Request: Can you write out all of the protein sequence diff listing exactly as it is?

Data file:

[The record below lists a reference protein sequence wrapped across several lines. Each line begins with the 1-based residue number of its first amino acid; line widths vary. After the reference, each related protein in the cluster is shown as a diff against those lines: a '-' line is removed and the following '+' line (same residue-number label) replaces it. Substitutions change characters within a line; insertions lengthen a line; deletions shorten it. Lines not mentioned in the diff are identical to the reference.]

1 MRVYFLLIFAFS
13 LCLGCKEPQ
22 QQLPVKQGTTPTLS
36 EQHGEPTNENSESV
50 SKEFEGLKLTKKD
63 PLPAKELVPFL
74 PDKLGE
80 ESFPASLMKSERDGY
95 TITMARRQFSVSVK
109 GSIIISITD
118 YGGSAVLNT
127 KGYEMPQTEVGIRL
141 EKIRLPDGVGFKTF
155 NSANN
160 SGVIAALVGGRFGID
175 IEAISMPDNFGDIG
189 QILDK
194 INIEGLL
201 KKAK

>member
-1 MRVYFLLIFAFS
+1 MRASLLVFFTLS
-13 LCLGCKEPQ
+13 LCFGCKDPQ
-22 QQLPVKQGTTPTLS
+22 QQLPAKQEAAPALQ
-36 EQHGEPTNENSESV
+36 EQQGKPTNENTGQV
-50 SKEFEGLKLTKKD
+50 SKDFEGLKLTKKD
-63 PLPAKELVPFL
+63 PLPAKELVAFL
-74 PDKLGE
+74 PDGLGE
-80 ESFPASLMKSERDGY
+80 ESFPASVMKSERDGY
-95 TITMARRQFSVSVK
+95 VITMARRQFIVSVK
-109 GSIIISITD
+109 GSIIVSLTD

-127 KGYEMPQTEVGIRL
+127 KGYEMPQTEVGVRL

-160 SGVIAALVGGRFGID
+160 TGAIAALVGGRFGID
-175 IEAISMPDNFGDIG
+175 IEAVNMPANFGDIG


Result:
[The record below lists a reference protein sequence wrapped across several lines. Each line begins with the 1-based residue number of its first amino acid; line widths vary. After the reference, each related protein in the cluster is shown as a diff against those lines: a '-' line is removed and the following '+' line (same residue-number label) replaces it. Substitutions change characters within a line; insertions lengthen a line; deletions shorten it. Lines not mentioned in the diff are identical to the reference.]

1 MRVYFLLIFAFS
13 LCLGCKEPQ
22 QQLPVKQGTTPTLS
36 EQHGEPTNENSESV
50 SKEFEGLKLTKKD
63 PLPAKELVPFL
74 PDKLGE
80 ESFPASLMKSERDGY
95 TITMARRQFSVSVK
109 GSIIISITD
118 YGGSAVLNT
127 KGYEMPQTEVGIRL
141 EKIRLPDGVGFKTF
155 NSANN
160 SGVIAALVGGRFGID
175 IEAISMPDNFGDIG
189 QILDK
194 INIEGLL
201 KKAK

>member
-1 MRVYFLLIFAFS
+1 MRASLLVFFTLS
-13 LCLGCKEPQ
+13 LCFGCKDPQ
-22 QQLPVKQGTTPTLS
+22 QQLPAKQEAAPALQ
-36 EQHGEPTNENSESV
+36 EQQGKPTNENTGQV
-50 SKEFEGLKLTKKD
+50 SKDFEGLKLTKKD
-63 PLPAKELVPFL
+63 PLPAKELVAFL
-74 PDKLGE
+74 PDGLGE
-80 ESFPASLMKSERDGY
+80 ESFPASVMKSERDGY
-95 TITMARRQFSVSVK
+95 VITMARRQFIVSVK
-109 GSIIISITD
+109 GSIIVSLTD

-127 KGYEMPQTEVGIRL
+127 KGYEMPQTEVGVRL

-160 SGVIAALVGGRFGID
+160 TGAIAALVGGRFGID
-175 IEAISMPDNFGDIG
+175 IEAVNMPANFGDIG